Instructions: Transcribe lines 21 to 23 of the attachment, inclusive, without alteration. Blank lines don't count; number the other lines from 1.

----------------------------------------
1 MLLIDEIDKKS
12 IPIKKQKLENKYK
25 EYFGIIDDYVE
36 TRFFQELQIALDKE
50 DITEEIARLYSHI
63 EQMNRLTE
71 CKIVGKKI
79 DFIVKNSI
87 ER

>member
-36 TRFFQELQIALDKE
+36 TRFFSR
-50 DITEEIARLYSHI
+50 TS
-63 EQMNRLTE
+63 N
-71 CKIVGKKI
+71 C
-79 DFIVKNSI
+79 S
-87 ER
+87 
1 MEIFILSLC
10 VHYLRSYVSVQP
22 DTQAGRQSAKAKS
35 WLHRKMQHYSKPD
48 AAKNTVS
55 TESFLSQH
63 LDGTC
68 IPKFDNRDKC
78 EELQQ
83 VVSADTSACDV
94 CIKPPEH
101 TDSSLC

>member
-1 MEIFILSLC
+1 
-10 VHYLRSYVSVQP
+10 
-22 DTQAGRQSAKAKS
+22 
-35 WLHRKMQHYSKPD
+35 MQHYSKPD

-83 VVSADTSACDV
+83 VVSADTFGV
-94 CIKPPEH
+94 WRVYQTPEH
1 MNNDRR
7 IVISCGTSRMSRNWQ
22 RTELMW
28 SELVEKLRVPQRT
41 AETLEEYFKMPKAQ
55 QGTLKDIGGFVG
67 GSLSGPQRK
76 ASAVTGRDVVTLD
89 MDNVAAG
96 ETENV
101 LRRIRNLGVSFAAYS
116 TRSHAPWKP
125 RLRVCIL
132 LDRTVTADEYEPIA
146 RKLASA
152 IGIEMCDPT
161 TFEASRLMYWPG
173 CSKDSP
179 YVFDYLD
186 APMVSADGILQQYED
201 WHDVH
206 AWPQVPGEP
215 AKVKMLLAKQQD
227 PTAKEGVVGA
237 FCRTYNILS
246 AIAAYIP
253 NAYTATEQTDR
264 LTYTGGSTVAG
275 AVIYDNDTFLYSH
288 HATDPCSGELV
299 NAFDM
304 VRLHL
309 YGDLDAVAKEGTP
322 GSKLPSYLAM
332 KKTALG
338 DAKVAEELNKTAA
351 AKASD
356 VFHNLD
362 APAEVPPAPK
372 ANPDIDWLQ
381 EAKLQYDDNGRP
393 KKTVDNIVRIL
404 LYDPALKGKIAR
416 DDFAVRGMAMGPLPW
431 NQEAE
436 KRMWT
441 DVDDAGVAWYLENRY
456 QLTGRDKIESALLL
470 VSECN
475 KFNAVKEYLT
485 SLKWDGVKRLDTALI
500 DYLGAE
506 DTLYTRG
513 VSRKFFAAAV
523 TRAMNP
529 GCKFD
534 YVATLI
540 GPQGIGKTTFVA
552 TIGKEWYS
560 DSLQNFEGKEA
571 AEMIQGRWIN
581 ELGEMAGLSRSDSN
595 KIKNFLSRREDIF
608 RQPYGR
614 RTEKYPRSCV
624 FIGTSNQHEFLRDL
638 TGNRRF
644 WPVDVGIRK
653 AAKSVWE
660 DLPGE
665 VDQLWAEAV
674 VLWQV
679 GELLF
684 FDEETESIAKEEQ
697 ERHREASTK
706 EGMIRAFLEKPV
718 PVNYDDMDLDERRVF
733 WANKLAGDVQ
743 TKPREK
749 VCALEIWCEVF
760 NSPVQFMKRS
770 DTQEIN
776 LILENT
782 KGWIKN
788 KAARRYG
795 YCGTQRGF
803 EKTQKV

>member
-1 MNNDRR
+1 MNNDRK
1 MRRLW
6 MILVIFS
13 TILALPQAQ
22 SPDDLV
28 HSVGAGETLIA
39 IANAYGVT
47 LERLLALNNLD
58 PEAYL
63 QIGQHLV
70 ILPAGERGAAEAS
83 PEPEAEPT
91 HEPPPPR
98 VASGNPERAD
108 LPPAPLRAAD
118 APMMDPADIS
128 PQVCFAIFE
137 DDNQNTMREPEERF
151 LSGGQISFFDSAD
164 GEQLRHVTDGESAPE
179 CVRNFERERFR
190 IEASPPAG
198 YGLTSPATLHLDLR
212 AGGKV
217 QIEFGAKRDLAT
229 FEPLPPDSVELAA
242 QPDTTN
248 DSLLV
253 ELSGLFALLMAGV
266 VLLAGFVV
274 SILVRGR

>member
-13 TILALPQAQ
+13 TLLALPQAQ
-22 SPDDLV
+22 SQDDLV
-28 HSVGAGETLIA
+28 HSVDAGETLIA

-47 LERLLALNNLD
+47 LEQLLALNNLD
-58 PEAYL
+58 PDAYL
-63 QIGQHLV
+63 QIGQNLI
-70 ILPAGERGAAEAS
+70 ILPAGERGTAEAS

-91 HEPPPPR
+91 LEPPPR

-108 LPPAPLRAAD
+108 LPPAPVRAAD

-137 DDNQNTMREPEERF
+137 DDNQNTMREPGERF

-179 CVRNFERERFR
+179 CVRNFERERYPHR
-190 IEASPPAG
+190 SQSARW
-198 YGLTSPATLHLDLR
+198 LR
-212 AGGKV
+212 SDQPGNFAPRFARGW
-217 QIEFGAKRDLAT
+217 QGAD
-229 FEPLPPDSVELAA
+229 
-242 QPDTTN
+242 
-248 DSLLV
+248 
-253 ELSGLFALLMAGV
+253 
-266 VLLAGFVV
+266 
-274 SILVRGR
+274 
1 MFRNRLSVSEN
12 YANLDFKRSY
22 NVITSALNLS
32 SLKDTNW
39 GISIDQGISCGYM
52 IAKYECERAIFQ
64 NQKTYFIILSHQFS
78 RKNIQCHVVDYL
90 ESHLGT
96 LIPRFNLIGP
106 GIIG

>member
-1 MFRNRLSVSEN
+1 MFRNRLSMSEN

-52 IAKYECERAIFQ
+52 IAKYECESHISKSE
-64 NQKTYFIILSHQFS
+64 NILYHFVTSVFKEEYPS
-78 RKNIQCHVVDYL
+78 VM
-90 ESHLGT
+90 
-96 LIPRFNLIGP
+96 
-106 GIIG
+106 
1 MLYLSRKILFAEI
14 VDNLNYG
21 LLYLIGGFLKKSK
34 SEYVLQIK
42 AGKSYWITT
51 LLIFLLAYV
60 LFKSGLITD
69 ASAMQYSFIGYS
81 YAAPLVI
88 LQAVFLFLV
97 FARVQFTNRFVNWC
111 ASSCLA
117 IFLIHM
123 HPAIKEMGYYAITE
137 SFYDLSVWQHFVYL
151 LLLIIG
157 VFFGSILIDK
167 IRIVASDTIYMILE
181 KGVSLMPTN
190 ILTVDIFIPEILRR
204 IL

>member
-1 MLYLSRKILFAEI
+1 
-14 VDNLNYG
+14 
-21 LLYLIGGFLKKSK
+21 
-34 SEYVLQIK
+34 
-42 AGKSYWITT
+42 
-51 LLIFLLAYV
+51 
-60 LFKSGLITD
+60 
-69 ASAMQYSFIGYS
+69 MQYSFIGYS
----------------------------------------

-87 ER
+87 
1 MEIFILSLC